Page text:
I am trying to create a data structure for a fixed size set that should support the following operations:

  1. Query whether an element is in the set (false positives are ok, false negatives are not)
  2. Replace one element of the set with another element

In my case, the size of the set is likely to be very small (4-16 elements), but the lookups must be as fast as possible and read as few bits as possible. Also, it needs to be space efficient. Replacements (i.e. operation 2) are likely to be few. I looked into the following options:

  1. Bloom Filters: This is the standard solution. However, it is difficult to delete elements and as such difficult to implement operation 2.
  2. Counting Bloom Filters: The space requirement becomes much higher (~ 3-4x) of that of the standard Bloom filter for no decrease in false +ve rates.
  3. Simply storing a list of hashes of all the elements: Gives better false +ve rates than counting bloom filter for similar space requirements, but is expensive to look up (in worst case all bits will be looked up).
  4. Previous idea with perfect hashing for location: I don't have an idea about fast perfect hashes for small sets of elements.

Additional Information:

  • The elements are 64 bit numbers.

Any ideas on how to solve this?

  • What sort of elements are in the set? Small numbers? Big numbers? Strings? Circus elephants? – rici Oct 10 '13 at 6:26
  • They are big numbers, each 64 bits. – Subhasis Das Oct 10 '13 at 6:28
  • Without testing it is hard to say for certain of course, but storing them in an array and simply doing a binary lookup will give you log(n) lookup performance and replacements are O(1) – Wolph Oct 10 '13 at 6:39
  • It should be noted that said array has to be sorted of course. – Wolph Oct 10 '13 at 6:40
  • @Wolph Replacement is O(n) in order to maintain the array sorted. [Otherwise you could do a sort in O(n)] – amit Oct 10 '13 at 6:40

Cuckoo Filter is an option that should be considered. To quote their abstract

Cuckoo Filter: Practically Better Than Bloom

We propose a new data structure called the cuckoo filter that can replace Bloom filters for approximate set member-ship tests. Cuckoo filters support adding and removing items dynamically while achieving even higher performance than Bloom filters. For applications that store many items and target moderately low false positive rates, **cuckoo filters have lower space overhead than space-optimized Bloom filters. Our experimental results also show that cuckoo filters out-perform previous data structures that extend Bloom filters to support deletions substantially in both time and space.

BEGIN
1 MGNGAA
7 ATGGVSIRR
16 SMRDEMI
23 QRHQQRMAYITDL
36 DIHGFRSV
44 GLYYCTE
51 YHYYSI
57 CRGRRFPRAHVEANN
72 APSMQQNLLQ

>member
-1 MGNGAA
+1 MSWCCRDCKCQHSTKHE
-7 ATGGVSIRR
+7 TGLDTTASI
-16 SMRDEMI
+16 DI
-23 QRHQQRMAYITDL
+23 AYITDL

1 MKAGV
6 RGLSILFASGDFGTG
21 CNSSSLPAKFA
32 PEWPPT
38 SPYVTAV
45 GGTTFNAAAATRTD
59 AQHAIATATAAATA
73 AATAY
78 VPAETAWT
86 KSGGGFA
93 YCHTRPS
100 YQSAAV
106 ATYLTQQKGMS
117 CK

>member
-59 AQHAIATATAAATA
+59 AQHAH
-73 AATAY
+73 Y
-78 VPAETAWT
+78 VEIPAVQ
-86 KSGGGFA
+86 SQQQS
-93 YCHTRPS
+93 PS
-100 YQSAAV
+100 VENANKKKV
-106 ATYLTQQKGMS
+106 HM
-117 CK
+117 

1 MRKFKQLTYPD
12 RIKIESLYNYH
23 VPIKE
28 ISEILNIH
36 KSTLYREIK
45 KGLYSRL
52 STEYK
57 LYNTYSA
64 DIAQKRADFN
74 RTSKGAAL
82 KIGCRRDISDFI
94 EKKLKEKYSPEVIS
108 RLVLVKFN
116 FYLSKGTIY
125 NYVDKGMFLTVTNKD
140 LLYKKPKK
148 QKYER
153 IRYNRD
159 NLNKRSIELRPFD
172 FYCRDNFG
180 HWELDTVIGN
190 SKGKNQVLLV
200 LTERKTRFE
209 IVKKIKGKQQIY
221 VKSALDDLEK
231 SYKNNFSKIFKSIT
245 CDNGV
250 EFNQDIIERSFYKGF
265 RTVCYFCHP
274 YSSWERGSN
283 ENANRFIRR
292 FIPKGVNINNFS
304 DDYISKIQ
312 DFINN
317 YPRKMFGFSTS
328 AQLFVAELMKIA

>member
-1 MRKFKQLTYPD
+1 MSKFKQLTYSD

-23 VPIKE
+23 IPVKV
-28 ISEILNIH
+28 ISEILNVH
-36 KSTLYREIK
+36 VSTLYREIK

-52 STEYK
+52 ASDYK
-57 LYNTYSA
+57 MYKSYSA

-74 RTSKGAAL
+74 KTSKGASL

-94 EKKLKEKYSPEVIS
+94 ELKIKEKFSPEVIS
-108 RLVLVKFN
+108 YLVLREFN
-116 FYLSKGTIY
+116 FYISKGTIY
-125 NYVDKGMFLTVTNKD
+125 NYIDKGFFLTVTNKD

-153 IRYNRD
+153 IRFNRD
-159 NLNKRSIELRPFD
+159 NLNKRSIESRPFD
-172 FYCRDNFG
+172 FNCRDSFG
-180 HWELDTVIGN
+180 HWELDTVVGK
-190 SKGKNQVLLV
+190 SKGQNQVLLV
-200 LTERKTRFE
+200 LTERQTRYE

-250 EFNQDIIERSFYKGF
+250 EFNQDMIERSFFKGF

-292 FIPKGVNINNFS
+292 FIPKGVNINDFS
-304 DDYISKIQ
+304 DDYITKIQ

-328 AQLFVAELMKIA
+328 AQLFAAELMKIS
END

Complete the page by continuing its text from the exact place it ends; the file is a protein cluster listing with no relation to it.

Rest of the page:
Well, note the following:

  1. Using standard hash table, with a descent hash function (since it is numbers, there are bunch of standard hash functions) with 4|S| entries will require on average less then 2 look-ups (assuming unbiased numbers as input), though it might deteriorate to terrible worst case of 4|S|. Of course you can bound it as follows:

    - If number of cells searched exceeds k - abort and return true (will cause FP at some probability that you can caclculate, and will give faster worst case performance).

  2. Regarding counting bloom filters - this is the way to do it, IMO. Note that a bloom filter (standard) requires 154 bits to have FP probability of 1%, or 100 bits to have FP probability of 5%. (*)
    So, if you need 4 times this number, you get 616 bits / 400 bits, Note that in most modern machine this is small enough to fill a few CPU-Cache blocks, which means (depending on the machine) - reading all these bits could really take less then 10 cycles on some machines.
    IMO you cannot do anything to beat it without getting much higher FP rate.

(*) Calculated according to:

m = n ln(p) / ln(2)2

P.S. If you can guarantee each element is removed at most once, you can use a variation of bloom filter with double space instead that has slightly better FP, but also has some FNs, by simply using 2 bloom filters: 1 for regular and 1 for deleted. An element is in the set if it is in regular and NOT in deleted.
This improves FP rate at the expense of having also FNs

  • The dual bloom counter idea also came to my mind. I will check it out. – Subhasis Das Oct 10 '13 at 7:04
  • It's worth mentioning that the 16 64 bit numbers occupy a total of 1024 bits, so a 616-bit counting bloom filter is 60% of the data size. If a cache-line is 512 bytes, both the bloom filter and the full data would equally require two cache fills, and letting the data represent itself is commputationally a lot simpler. – rici Oct 10 '13 at 7:29

Check out succinct data structures, for example Membership in Constant Time and Minimum Space.

There are many situations in dealing with a subset chosen from the bounded universe, in which the size of the subset is relatively big but not big enough to use a bit map.

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